5. On 4th September. 1970 the said Magistrate Shri S. N. Chakraborty wrote a letter to the Registrar of this Court praying for drawing up contempt proceeding against Shri B. Maium-der. Court Inspector. Barrackpore. At first the court directed the Sessions Judge. 24 Parganas to look into the same and settle the matter amicably if possible and report to this Court. But as the officer was on leave and then transferred nothing was done and thereafter the rule was issued.

6. Mr. K. B. Roy, the learned Advocate appearing for the alleged con-temner. submitted that his client did not commit any Contempt of Court but in case this court holds that he had committed any contempt of court his client will tender his unqualified apology and drew Court's attention to paragraph 3 of his affidavit which says,

'At the outset I beg to state that I have the highest regard for this Hon'ble court and also iudiciary as a whole and that I have no desire or intention knowingly or otherwise to violate and/or flout the dignity of the iudiciary in any way. I tender my unqualified apology for any expression used conduct expressed actions done bv me in connection with the matters referred to by Shri S. N. Chakraborty, Magistrate 1st Class. Barrackpore and I crave pardon and put myself at the mercy of the court.'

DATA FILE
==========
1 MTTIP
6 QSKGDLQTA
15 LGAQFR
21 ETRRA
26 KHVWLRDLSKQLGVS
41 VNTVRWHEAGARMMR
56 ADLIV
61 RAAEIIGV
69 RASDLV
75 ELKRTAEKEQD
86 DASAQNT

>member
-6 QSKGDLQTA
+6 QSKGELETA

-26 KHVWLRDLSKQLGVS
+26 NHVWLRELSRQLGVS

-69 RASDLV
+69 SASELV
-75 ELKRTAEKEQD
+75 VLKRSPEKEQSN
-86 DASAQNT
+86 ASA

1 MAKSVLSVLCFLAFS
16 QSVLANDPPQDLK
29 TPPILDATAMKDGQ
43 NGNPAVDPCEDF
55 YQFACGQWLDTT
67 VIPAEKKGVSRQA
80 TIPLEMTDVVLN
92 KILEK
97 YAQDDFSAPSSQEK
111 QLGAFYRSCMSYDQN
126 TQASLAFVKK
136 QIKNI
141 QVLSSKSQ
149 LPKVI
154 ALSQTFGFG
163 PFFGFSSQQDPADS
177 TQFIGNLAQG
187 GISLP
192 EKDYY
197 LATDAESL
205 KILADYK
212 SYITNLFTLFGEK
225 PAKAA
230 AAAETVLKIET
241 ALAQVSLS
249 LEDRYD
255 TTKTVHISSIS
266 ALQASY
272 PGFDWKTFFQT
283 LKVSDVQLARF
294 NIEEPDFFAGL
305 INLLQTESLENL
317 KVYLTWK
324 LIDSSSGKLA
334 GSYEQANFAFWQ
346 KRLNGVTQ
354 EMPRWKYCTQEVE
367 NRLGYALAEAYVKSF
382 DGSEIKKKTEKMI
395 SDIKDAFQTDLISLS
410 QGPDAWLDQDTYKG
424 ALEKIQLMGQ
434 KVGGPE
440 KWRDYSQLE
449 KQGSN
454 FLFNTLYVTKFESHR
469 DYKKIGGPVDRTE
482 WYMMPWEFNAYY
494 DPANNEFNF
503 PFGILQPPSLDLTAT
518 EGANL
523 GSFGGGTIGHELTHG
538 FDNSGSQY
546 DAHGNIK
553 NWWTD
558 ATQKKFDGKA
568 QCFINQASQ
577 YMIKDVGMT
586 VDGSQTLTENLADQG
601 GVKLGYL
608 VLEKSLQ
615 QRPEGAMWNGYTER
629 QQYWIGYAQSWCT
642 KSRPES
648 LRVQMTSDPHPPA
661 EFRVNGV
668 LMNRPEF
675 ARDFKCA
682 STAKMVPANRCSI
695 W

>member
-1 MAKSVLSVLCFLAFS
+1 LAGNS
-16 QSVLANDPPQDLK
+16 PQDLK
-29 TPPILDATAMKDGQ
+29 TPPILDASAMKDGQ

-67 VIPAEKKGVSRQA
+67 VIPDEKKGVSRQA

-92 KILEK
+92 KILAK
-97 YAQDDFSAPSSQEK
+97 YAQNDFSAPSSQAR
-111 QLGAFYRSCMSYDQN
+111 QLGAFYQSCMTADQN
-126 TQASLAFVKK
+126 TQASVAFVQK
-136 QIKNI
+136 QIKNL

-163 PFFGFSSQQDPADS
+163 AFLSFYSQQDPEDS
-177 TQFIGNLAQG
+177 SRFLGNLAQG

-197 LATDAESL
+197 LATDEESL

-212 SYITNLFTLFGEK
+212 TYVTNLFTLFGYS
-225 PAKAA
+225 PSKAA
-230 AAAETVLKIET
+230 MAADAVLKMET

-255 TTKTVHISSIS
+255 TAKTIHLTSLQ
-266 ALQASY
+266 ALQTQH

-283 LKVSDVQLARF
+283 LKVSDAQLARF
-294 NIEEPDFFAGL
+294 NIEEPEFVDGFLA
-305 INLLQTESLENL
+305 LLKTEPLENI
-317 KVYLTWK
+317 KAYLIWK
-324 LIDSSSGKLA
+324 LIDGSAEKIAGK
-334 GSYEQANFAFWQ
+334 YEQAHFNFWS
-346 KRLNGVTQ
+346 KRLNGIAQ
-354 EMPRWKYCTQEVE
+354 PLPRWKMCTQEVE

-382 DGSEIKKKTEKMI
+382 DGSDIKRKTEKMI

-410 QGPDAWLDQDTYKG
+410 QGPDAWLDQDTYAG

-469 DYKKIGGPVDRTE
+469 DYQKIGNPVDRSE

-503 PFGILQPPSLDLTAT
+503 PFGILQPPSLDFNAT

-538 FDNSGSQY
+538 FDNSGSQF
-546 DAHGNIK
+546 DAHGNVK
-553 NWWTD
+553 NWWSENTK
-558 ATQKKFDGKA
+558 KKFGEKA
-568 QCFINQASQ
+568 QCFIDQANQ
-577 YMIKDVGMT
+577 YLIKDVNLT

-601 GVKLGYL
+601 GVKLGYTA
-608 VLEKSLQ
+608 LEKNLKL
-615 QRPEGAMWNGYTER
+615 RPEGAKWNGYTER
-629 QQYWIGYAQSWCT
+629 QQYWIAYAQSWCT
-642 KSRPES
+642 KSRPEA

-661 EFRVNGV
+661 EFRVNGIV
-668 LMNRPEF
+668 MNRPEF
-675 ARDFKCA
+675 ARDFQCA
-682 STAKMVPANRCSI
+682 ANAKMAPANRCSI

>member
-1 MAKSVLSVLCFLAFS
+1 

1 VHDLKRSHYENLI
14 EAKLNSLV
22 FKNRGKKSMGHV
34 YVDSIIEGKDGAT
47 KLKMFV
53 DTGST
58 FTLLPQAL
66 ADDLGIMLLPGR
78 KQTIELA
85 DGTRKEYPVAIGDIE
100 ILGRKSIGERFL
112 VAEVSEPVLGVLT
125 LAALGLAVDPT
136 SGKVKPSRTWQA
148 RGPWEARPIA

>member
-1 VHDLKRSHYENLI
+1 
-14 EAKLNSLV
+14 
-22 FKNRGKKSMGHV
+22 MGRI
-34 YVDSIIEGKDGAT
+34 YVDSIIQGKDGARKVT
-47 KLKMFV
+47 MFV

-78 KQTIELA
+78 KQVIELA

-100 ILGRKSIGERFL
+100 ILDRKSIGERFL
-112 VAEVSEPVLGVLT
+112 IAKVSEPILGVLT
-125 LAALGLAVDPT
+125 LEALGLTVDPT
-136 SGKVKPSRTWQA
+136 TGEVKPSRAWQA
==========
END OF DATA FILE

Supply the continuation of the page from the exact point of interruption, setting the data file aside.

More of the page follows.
It may be that the Court Inspector was exasperated and so wrote those two impugned letters. None of those two letters no doubt leaves a bad taste in the mouth and seem to be improper and indecent specially the two phrases 'bias against prosecution' and 'vindictive manner' used against the learned Magistrate are really very unfortunate. But the question is considering all the facts and circumstances of the case can the two communications be regarded as 'Contempt of Court'.